Tell your attorney about your bankruptcy

If you have a legal claim of any type (personal injury, drug litigation, BP oil spill claim, wage loss claim——-anything at ALL), tell the attorney handling the claim if you have any intentions of filing bankruptcy or if you have filed bankruptcy previously.  Also, tell your bankruptcy attorney of any potential legal claims you may have against anyone.

Despite the fact that we ask the bankruptcy questions to every single client, some have slipped through the cracks over the years.  In those situations the client typically filed bankruptcy while his or her injury claim was proceeding.  We have been successful so far in correcting the problems and ultimately proceeding with the injury litigation, but failure to disclose potential claims can have disastrous consequences.

Kimberly Lentz over at has 5 good reasons a debtor should disclose all potential claims:

1.         The debtor will avoid prison.

2.         The willful failure to disclose assets is fraud and could result in the denial or revocation of the debtor’s discharge. In re Sholdra, 249 F.3d 380 (5th Cir. 2001); In re Beaubouef, 966 F.2d 174 (5th Cir 1992); In re Chalik, 748 F.2d 616 (11th Cir. 1984).

3.          Under the doctrine of judicial estoppel it is unlikely that the debtor will ever prevail in the pursuit of the cause of action.   Judicial estoppel operates sort of like an admission. Failure to disclose a cause of action is treated as if the debtor admitted that it did not exist.  Reed v. City of Arlington, 650 F.3d 571 (5th Cir. 2011); Kane v. National Union Fire Ins. Co., 535 F. 3d 380 (5th Cir. 2008); In re Superior Crewboats, Inc., 374 F.3d 330 (5th Cir. 2004); In re Coastal Plains, Inc., 179 F. 3d 197 (5th Cir. 1999).  (More on judicial estoppel in future posts)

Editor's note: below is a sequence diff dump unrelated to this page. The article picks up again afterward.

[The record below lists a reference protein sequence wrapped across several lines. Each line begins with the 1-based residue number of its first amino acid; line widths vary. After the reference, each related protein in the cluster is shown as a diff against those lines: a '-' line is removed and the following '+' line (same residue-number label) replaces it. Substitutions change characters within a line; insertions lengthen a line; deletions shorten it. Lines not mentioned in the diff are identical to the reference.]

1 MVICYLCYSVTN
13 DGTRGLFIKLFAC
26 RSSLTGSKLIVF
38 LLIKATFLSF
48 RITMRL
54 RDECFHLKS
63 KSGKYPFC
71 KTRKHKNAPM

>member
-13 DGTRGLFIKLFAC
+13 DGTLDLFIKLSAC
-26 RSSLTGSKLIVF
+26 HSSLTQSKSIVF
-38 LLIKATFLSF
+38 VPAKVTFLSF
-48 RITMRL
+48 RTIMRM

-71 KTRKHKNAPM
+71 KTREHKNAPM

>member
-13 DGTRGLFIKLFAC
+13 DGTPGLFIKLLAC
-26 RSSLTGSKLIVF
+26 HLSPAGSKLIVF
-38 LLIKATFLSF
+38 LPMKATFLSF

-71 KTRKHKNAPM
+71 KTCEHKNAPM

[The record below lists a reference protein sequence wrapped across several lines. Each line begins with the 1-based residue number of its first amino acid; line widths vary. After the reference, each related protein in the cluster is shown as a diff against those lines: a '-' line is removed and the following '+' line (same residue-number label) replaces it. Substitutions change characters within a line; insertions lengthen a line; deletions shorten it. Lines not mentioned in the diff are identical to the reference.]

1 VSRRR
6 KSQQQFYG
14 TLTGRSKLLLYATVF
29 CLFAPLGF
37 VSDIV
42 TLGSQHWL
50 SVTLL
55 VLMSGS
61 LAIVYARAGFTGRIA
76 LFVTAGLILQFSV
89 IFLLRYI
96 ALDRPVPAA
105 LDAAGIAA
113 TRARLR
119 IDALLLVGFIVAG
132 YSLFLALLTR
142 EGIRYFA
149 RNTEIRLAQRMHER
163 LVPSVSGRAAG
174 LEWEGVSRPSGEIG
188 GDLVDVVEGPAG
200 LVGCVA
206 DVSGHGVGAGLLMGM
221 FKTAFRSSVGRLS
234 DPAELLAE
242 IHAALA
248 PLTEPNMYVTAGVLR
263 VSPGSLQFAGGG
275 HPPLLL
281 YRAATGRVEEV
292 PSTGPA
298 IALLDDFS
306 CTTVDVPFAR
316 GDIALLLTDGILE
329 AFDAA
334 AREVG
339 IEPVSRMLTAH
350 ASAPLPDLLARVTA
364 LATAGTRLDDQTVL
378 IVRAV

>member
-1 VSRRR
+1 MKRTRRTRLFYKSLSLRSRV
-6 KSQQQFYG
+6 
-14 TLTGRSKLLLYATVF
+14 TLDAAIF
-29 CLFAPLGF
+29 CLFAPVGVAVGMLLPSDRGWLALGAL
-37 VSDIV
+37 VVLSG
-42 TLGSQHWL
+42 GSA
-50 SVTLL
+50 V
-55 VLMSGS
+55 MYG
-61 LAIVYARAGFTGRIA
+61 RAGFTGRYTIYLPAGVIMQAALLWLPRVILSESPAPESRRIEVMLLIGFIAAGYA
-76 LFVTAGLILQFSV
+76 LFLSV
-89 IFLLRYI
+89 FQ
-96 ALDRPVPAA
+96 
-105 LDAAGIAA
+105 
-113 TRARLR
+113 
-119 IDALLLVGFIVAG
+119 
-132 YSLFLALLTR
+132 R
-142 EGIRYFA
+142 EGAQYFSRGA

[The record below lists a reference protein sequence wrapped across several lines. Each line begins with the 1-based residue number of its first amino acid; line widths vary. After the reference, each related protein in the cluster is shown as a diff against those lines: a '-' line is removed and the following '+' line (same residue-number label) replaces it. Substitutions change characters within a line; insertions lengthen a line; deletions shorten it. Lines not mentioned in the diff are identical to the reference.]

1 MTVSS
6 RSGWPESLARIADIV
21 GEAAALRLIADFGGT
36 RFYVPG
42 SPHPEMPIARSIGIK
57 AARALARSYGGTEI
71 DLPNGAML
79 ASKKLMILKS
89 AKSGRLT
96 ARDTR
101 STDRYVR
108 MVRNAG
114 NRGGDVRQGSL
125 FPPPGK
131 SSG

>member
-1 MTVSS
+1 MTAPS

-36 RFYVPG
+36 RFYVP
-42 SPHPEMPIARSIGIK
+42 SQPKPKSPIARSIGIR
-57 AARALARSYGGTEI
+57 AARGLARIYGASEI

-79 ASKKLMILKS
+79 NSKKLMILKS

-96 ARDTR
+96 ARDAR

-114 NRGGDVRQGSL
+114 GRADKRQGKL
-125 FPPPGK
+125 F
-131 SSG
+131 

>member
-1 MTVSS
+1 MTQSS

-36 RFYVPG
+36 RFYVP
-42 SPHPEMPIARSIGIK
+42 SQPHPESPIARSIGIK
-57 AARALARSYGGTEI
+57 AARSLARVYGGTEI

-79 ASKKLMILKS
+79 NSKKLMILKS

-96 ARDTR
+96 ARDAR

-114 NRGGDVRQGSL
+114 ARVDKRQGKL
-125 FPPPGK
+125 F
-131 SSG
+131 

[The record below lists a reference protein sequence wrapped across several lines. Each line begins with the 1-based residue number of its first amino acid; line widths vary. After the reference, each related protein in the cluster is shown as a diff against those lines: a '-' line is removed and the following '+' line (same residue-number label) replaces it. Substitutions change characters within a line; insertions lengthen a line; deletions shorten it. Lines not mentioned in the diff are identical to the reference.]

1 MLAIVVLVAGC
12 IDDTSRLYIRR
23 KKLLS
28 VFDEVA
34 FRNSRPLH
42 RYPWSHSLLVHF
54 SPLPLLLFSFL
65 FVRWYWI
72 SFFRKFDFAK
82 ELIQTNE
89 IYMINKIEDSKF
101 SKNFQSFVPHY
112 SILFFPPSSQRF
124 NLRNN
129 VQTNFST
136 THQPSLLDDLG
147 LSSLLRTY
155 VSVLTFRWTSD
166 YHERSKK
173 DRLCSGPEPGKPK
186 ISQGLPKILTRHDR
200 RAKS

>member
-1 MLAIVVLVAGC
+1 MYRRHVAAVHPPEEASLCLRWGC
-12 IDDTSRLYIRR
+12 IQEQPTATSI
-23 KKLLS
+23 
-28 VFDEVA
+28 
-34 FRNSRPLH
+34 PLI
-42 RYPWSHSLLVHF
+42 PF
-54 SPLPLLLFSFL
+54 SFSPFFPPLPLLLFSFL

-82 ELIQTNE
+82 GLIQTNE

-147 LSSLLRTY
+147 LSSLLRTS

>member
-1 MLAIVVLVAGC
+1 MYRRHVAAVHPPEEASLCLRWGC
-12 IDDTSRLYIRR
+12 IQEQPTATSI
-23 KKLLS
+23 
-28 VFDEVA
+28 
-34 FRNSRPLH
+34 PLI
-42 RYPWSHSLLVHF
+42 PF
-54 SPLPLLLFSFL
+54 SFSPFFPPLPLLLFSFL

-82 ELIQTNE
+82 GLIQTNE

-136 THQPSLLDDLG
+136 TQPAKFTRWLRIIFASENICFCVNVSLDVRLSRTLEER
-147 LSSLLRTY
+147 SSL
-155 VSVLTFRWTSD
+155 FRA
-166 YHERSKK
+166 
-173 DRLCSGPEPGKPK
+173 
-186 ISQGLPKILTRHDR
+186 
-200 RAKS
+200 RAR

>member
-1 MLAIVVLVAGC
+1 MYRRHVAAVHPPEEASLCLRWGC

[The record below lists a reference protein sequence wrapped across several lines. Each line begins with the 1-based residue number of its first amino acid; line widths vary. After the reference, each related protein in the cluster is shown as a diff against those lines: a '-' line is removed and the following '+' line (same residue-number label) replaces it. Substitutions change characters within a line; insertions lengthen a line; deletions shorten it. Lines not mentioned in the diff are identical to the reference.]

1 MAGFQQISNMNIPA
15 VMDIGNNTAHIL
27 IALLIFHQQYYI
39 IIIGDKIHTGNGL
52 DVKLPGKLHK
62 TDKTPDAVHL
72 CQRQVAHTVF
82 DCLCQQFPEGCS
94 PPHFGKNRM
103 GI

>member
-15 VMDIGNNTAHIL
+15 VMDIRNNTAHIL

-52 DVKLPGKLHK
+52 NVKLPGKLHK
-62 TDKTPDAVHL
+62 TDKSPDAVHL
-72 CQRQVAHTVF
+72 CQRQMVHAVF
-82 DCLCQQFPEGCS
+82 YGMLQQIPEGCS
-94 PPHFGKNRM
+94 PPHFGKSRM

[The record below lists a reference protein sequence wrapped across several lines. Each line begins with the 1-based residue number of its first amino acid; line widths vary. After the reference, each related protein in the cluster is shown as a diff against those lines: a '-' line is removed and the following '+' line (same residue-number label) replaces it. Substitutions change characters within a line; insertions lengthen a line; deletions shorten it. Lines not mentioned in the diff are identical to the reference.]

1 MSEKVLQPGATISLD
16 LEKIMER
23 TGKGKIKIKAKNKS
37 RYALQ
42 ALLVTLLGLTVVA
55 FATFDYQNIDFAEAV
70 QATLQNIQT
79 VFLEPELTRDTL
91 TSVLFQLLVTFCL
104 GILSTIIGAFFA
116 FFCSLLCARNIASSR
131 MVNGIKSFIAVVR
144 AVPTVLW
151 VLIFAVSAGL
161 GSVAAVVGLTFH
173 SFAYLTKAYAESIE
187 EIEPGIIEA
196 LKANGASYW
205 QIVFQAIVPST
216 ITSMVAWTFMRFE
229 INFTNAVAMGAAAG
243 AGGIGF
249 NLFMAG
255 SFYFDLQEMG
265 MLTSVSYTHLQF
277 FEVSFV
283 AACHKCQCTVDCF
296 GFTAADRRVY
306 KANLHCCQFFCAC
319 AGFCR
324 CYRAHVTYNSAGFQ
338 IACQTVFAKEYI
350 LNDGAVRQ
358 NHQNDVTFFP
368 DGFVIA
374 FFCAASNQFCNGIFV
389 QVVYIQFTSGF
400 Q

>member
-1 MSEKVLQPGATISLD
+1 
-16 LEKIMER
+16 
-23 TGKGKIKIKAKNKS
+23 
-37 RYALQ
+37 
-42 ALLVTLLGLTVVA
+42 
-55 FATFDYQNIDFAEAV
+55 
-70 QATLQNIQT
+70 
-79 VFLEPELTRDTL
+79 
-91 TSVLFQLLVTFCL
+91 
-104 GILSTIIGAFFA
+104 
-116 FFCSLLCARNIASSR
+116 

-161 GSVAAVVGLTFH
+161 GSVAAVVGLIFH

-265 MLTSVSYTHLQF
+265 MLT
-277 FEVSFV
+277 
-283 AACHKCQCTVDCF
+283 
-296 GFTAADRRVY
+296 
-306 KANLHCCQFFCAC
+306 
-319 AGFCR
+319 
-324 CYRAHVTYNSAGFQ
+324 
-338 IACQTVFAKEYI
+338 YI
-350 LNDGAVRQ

4.         The debtor could receive a surplus distribution after creditors’ claims are satisfied.  Although the debtor may have scheduled numerous unsecured creditors, only creditors who file Proofs of Claim are entitled to a distribution from the bankruptcy estate.

5.         If the debtor owes taxes or has non-dischargeable debts, he will benefit from distributions made by the bankruptcy trustee.

Lawyers, if you are not asking your clients about bankruptcy at initial intake you are setting yourself up for disaster.  Defendants will and should ask about this during written discovery and during depositions.  Given that bankruptcy filings are easily viewed through the Federal Court ECF system, this isn’t a ball you can hide.


About randywallace
I am a husband, father, attorney, outdoorsman and cook.

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